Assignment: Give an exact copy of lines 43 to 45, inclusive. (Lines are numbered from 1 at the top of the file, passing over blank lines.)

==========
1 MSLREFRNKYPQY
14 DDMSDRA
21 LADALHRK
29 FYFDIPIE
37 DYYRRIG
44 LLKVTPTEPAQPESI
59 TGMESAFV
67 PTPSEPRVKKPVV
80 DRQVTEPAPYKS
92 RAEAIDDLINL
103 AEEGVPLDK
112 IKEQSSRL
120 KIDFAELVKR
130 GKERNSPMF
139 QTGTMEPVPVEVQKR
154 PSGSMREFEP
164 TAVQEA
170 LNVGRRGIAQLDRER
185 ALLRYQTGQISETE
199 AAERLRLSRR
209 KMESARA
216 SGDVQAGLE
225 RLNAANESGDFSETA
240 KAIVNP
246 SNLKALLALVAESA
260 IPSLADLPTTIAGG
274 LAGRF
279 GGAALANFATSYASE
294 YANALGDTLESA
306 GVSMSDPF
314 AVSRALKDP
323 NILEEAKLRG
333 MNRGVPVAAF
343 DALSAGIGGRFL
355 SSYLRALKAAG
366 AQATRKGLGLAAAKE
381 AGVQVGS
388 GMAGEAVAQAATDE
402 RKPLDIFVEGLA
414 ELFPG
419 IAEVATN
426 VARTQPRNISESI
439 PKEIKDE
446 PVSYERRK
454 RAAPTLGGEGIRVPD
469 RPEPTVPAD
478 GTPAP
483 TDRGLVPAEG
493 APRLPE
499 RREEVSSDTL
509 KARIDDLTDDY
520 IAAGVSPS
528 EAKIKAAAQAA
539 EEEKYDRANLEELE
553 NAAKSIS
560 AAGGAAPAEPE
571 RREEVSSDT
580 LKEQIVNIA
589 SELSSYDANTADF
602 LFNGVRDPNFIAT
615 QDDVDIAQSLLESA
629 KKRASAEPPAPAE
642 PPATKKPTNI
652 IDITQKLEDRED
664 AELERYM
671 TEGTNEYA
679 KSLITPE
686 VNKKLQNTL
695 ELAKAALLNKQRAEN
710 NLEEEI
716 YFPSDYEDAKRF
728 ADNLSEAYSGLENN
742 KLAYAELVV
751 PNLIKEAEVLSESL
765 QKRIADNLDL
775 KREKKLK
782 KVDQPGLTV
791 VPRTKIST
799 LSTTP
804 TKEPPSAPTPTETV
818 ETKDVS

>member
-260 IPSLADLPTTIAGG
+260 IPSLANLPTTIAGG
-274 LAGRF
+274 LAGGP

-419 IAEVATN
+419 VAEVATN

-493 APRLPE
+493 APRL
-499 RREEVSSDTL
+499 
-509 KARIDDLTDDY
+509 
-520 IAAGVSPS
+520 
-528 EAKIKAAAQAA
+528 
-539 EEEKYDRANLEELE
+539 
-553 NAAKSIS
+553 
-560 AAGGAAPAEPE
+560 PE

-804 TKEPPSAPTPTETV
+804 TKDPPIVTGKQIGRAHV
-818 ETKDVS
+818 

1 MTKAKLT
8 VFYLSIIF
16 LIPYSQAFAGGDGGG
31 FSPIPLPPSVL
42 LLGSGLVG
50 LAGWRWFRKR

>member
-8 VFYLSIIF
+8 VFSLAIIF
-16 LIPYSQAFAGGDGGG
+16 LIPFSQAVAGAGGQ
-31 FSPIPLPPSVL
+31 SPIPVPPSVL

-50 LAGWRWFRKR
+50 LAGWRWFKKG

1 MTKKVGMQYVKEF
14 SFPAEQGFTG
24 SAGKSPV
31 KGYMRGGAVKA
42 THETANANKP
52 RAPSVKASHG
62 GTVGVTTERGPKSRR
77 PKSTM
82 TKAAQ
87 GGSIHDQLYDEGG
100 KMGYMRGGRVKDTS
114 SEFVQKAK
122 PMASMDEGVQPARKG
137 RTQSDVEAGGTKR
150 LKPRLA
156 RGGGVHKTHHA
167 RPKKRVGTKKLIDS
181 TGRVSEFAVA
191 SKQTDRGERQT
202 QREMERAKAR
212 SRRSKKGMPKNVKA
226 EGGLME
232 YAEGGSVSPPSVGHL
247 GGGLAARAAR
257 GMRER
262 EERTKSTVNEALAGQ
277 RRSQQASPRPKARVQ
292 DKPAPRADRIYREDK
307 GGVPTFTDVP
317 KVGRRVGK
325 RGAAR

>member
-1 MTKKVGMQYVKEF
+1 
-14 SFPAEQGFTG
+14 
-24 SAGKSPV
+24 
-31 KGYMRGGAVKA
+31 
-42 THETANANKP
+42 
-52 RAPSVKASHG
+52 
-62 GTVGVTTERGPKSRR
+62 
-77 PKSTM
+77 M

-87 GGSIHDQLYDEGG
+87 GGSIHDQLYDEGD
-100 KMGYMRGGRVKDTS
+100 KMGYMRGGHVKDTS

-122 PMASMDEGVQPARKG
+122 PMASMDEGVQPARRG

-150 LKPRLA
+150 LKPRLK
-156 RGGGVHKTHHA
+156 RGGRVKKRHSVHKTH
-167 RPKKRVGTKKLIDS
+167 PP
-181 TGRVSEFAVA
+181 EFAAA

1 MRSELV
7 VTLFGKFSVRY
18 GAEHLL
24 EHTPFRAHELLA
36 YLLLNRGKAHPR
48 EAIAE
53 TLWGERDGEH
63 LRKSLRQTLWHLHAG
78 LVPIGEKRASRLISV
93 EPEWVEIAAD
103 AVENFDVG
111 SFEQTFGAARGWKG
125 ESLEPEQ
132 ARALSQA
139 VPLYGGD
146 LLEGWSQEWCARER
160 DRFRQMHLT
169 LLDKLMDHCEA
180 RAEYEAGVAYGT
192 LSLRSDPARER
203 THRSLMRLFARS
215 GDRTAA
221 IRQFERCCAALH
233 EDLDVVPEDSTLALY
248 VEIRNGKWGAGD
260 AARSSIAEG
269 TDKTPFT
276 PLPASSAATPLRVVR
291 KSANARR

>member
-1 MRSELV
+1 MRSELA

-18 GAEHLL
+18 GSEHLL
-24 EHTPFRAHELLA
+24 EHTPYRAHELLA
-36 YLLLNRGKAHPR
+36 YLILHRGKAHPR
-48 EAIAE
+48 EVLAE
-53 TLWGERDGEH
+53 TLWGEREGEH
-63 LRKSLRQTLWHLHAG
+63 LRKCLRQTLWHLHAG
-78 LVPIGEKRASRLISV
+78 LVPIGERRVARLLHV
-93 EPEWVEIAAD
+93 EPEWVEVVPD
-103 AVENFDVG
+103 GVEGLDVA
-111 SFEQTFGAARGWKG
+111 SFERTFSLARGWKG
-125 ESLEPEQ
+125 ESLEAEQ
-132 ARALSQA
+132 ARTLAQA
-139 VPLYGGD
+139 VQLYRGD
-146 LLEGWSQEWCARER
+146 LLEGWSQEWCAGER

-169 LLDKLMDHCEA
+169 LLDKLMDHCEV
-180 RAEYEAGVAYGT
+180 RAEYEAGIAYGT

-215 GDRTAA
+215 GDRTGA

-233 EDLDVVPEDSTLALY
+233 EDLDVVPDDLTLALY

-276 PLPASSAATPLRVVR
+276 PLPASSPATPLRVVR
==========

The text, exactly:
439 PKEIKDE
446 PVSYERRK
454 RAAPTLGGEGIRVPD